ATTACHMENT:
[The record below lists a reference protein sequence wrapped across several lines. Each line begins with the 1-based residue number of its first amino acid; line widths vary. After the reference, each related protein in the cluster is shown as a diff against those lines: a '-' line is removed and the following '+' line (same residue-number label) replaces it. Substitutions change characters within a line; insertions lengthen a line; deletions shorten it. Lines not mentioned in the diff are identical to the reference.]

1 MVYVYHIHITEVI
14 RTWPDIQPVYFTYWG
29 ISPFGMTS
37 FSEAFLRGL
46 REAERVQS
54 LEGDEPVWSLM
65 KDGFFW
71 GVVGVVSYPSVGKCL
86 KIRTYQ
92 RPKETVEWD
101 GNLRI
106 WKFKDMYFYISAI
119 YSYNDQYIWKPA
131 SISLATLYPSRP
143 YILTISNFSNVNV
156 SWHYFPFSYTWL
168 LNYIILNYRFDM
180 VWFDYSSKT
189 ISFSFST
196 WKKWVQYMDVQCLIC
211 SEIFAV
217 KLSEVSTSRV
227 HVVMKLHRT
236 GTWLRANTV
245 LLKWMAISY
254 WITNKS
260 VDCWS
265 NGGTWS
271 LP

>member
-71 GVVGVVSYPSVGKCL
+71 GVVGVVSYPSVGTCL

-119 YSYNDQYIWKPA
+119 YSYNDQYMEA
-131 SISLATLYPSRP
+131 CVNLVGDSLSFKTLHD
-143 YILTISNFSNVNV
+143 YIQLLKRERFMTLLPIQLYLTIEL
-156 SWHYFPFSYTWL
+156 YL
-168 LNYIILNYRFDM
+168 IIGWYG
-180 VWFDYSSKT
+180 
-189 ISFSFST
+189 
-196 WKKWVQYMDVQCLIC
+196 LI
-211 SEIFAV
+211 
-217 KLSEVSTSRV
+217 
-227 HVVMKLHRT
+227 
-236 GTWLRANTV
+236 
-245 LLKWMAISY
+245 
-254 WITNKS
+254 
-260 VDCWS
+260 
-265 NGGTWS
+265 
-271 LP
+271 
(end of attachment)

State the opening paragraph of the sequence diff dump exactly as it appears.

[The record below lists a reference protein sequence wrapped across several lines. Each line begins with the 1-based residue number of its first amino acid; line widths vary. After the reference, each related protein in the cluster is shown as a diff against those lines: a '-' line is removed and the following '+' line (same residue-number label) replaces it. Substitutions change characters within a line; insertions lengthen a line; deletions shorten it. Lines not mentioned in the diff are identical to the reference.]